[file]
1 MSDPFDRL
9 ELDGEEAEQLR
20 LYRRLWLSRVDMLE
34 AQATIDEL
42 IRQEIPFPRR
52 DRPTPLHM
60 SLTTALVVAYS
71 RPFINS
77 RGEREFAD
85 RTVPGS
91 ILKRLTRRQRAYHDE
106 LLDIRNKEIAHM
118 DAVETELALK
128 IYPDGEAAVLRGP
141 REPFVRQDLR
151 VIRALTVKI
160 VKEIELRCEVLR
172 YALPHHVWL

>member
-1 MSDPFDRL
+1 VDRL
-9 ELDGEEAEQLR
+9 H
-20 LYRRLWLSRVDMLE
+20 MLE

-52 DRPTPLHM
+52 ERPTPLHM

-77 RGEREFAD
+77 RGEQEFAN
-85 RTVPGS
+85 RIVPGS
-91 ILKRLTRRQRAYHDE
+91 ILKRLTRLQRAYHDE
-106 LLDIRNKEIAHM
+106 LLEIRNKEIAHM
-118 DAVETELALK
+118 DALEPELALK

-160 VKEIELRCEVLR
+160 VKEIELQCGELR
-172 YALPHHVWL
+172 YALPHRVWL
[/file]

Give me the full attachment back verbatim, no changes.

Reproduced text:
1 MSDPFDRL
9 ELDGEEAEQLR
20 LYRRLWLSRVDMLE
34 AQATIDEL
42 IRQEIPFPRR
52 DRPTPLHM
60 SLTTALVVAYS
71 RPFINS
77 RGEREFAD
85 RTVPGS
91 ILKRLTRRQRAYHDE
106 LLDIRNKEIAHM
118 DAVETELALK
128 IYPDGEAAVLRGP
141 REPFVRQDLR
151 VIRALTVKI
160 VKEIELRCEVLR
172 YALPHHVWL

>member
-1 MSDPFDRL
+1 VDRL
-9 ELDGEEAEQLR
+9 H
-20 LYRRLWLSRVDMLE
+20 MLE

-52 DRPTPLHM
+52 ERPTPLHM

-77 RGEREFAD
+77 RGEQEFAN
-85 RTVPGS
+85 RIVPGS
-91 ILKRLTRRQRAYHDE
+91 ILKRLTRLQRAYHDE
-106 LLDIRNKEIAHM
+106 LLEIRNKEIAHM
-118 DAVETELALK
+118 DALEPELALK

-160 VKEIELRCEVLR
+160 VKEIELQCGELR
-172 YALPHHVWL
+172 YALPHRVWL